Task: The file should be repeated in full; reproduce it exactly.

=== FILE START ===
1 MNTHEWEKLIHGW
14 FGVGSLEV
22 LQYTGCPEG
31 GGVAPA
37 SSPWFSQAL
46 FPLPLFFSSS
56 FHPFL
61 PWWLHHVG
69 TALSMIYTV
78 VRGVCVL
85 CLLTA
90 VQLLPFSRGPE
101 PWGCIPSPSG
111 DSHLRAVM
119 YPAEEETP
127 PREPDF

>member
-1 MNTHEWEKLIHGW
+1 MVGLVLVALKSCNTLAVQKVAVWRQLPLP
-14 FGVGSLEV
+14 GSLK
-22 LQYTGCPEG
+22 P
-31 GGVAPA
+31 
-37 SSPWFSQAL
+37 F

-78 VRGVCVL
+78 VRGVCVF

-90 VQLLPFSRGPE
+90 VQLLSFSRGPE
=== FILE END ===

1 MNTHEWEKLIHGW
14 FGVGSLEV
22 LQYTGCPEG
31 GGVAPA
37 SSPWFSQAL
46 FPLPLFFSSS
56 FHPFL
61 PWWLHHVG
69 TALSMIYTV
78 VRGVCVL
85 CLLTA
90 VQLLPFSRGPE
101 PWGCIPSPSG
111 DSHLRAVM
119 YPAEEETP
127 PREPDF

>member
-1 MNTHEWEKLIHGW
+1 MVGLVLVALKSCNTLAVQKVAVWRQLPLP
-14 FGVGSLEV
+14 GSLK
-22 LQYTGCPEG
+22 P
-31 GGVAPA
+31 
-37 SSPWFSQAL
+37 F

-78 VRGVCVL
+78 VRGVCVF

-90 VQLLPFSRGPE
+90 VQLLSFSRGPE